Spoofery on property tax

Almost everybody who isn’t a politician agrees that politicians lie. Actual politicians don’t see it that way, the see it as being forced to accept a series of working realities which unveils the way the system ‘actually works’ versus how we would ‘like it to work’. The truth is that in effect they do lie when you compare election promises to results, but they don’t do it with total intent.

But sometimes they do, and we are seeing that with our proposed property tax which is a clear demonstration of lap-dog leaders who want nothing more than to be ‘box tickers’ for the troika. You see, we are being told that ‘no decision has been made’, but that is contrary to the facts surrounding the debate once you do some digging.

It is being billed as a ‘wealth tax’, but wealth is a positive number when you subtract liabilities from assets. Simply put, people in negative equity have negative wealth on their property, so taxing your home is not a ‘wealth tax’, at the same time there will likely be deductions for people on lower incomes – which means that it isn’t about wealth, it’s about your flow of cash and by function that makes it a type of income tax where owning a house makes you liable.

A paper from this April by the ESRI was titled ‘property tax in Ireland, key choices’, and it called for a market based tax. Who commissioned this paper? The Department of Finance, Michael Noonan’s department, the same Michael Noonan who said ‘nothing has been decided’.

Is that true? Compare what he said to the facts, the facts are as follows, the Commission for Taxation (2009), The National Recovery Plan (Fianna Failure 2010) and even Fine Gael & Labour’s very own Government for National Recovery (2011) all called for a Site Value Tax – a tax on land not houses – that we have covered here in the past.

More importantly, sticking with the current government, on page 16 of their own programme it states that we will consider different options of site value tax (the implication being no option where it is market value tax) and that this would take into account mortgage distress and fund local government.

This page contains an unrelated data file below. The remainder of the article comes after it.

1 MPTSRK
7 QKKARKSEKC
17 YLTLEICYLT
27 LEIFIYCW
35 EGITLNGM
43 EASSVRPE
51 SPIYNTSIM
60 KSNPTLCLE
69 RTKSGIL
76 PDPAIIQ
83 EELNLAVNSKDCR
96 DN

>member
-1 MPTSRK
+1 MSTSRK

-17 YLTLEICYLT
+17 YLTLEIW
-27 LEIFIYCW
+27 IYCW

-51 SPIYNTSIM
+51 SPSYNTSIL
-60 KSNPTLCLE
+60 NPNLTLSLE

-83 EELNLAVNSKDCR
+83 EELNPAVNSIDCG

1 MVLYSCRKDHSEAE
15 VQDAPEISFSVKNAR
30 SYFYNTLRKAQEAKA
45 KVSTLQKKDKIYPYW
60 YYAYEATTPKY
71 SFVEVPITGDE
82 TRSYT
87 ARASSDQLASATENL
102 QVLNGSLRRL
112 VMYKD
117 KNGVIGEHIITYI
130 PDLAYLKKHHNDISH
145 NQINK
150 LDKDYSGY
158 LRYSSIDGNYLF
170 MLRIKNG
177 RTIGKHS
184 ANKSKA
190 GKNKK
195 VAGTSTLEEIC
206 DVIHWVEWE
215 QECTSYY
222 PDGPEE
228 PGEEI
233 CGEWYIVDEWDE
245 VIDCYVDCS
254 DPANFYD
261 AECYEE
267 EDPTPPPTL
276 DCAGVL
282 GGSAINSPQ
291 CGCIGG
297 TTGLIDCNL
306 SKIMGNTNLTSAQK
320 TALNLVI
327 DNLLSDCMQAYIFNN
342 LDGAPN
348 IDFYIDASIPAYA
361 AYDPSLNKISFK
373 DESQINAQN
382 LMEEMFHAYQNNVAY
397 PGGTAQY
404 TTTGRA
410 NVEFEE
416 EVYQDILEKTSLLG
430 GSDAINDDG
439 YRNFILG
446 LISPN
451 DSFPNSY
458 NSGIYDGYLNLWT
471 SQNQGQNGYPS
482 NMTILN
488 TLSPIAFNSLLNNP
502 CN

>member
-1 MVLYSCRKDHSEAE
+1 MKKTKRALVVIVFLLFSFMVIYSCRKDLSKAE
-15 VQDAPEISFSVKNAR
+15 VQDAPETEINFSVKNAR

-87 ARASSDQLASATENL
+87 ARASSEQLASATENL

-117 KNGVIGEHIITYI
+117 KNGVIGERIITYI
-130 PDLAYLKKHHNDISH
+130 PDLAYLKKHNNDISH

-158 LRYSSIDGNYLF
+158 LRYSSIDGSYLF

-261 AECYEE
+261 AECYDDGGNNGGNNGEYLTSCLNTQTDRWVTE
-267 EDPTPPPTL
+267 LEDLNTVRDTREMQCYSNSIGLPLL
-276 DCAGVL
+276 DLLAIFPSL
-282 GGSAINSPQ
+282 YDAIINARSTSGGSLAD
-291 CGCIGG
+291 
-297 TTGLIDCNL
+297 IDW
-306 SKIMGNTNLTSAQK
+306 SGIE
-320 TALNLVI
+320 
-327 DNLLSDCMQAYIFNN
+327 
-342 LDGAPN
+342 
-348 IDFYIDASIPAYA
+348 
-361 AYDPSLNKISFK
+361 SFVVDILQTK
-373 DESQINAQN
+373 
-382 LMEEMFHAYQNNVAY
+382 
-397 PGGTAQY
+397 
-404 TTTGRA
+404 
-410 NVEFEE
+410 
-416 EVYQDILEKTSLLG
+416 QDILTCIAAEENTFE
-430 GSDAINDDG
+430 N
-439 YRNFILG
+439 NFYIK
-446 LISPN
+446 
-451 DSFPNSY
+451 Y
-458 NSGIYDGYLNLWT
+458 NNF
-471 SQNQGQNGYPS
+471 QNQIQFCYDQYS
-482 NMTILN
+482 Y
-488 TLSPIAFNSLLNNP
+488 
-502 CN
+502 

It’s all lies in practice, and that is why we say politicians don’t tell the truth, because that is their official record, that is what they said they would do and now we are going to get something different.

Taxing houses instead of land will mean land-bankers, developers and NAMA will all get off the hook. Apart from being yet another Labour/Fine Gael contradiction of policy, it will still tax those in negative equity – and I don’t know about you, but I call those with €100,000 worth of negative equity as being ‘distressed’! And lastly it isn’t going to fund local governments proportionately because it’s going to be a national tax!

I’ll explain that last point, as we are going to raise taxes on a ‘household basis’ it is worth considering what is spent on a ‘net household basis’ by local authorities. At the top of the list is Cork City where the city council there spends €2,306 per household, then Monaghan where they spend €2,189 per household

This information is tricky to get because you have to look at local government budgets, then take away Commercial Rates, income from goods and services then compare the Local Government Fund which makes up the rest and divide that by household numbers.

The end result is interesting, because South Dublin (where all of our posh folk live) have only €1,149 spent on every household by the local authority, and lowest of all is the Royal County of Meath which comes in at €1,119 per household, the lowest cost per household in the country.

That should be something to be proud of right? Being efficient? Keeping costs down? While it may be, it will also mean that because we aren’t linking the tax to local authority budgets that you’ll get stung paying more, doing it nationally on market values means actual costs are thrown out the window, the cost to serve a property might be high but if it’s value is low they don’t pay much.

Might seem fair if you focus on market values, but it belies everything else, costs are what has to be covered here, and many in cities are in the biggest negative equity traps in the nation.

And why is it that efficient counties will be paying more per household than the likes of Monaghan or Longford (€2,091 per cost household)? Make no mistake, this is just a way to make a golden goose of city dwellers and create cap in hand country bumpkins of the rest of the nation.

It won’t be long before the jackeen and culchie slagging matches factor in things like ‘we pay for your roads bog man!’ or ‘we ripped you off city rat!’ What a shambles, and sadly, this is a shambles brought on by our own democratically elected liars, we should all give each other a high five… in the face… with a hammer.

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